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UN states want a voice in choosing Ban’s successor

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– A woman from Eastern Europe ? –

The lack of transparency surrounding the choice of the secretary-general has long been a thorn in the side of countries that do not sit on the Security Council and Non-Governmental Organisations.

“The selection of the Secretary-General in 2016 will be significantly different from the appointment of any Secretary-General since 1945,” said William Pace, a leader of the “one for seven billion” campaign of NGOs seeking to open up the selection process.

“The ability of the United States, Russia and China, and to some degree the UK and France to control a secret process in which they pick someone who they can control will be significantly challenged by the decision of the General Assembly,” said Pace.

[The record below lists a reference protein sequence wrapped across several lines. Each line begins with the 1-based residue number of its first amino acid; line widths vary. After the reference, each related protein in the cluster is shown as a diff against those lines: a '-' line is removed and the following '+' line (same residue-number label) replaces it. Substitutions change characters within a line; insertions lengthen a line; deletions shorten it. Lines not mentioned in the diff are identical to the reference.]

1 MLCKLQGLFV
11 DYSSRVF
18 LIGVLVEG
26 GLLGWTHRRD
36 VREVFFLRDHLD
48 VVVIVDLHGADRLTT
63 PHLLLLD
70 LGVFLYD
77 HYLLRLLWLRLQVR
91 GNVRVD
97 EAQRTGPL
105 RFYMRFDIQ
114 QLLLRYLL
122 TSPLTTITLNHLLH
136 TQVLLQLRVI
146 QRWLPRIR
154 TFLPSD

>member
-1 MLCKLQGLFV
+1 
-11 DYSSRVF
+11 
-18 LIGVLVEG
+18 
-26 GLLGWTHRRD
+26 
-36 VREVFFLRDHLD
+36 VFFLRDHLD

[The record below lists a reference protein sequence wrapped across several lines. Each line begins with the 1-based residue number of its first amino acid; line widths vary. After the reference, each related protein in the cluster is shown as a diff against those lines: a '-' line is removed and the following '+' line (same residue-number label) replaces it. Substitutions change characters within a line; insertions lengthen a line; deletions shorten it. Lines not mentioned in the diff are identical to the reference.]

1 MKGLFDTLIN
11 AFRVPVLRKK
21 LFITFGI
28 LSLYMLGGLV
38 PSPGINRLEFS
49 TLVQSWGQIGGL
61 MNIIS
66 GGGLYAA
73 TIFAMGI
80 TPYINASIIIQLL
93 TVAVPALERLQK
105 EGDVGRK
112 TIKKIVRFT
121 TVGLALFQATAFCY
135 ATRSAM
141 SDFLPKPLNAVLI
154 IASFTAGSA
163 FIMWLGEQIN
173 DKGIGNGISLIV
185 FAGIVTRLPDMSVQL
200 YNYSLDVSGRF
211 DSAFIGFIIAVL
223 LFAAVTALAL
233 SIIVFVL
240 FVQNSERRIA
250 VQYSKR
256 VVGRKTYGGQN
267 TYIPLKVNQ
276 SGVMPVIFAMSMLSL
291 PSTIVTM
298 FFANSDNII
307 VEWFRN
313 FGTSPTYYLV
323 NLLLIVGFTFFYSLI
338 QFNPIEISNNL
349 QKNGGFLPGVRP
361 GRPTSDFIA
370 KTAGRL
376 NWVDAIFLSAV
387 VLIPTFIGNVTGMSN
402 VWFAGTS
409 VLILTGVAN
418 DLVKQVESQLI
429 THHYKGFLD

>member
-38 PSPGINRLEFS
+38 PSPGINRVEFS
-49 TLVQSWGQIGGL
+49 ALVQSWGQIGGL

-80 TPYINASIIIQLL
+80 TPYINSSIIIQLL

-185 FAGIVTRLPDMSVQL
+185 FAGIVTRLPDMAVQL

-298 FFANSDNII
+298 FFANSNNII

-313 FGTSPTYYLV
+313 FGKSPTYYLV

There have been calls to name a woman to the post, which would be a first after eight men on the job. Those appeals have been welcomed by Britain.

The draft resolution specifies that governments are invited to present women as candidates to succeed Ban as of January 1, 2017.

Russian Ambassador Vitaly Churkin said this week that the next secretary-general should come from Eastern Europe and that the regional criteria should take precedence over gender.

Campaigning for the top post is already in high gear.

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Among the names being floated for the top job are two Bulgarians – UNESCO chief Irina Bokova and EU budget commissioner Kristalina Georgieva – along with Croatia’s Foreign Minister Vesna Pesic.

Lithuania’s President Dalia Grybauskaite has been mentioned but it is doubtful that a candidate from the Baltics would win Russian support.

Among non-Eastern Europeans, attention has focused on former New Zealand Prime Minister Helen Clark, who now heads the UN Development Program, and Chile’s President Michelle Bachelet.

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